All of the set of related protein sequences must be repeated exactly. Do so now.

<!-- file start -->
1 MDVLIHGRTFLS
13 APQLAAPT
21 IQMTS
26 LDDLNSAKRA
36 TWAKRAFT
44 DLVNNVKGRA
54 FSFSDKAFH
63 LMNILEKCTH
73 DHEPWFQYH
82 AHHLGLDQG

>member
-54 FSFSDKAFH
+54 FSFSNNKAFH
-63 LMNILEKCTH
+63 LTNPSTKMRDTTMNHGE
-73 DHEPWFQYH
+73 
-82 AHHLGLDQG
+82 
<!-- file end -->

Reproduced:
1 MDVLIHGRTFLS
13 APQLAAPT
21 IQMTS
26 LDDLNSAKRA
36 TWAKRAFT
44 DLVNNVKGRA
54 FSFSDKAFH
63 LMNILEKCTH
73 DHEPWFQYH
82 AHHLGLDQG

>member
-54 FSFSDKAFH
+54 FSFSNNKAFH
-63 LMNILEKCTH
+63 LTNPSTKMRDTTMNHGE
-73 DHEPWFQYH
+73 
-82 AHHLGLDQG
+82 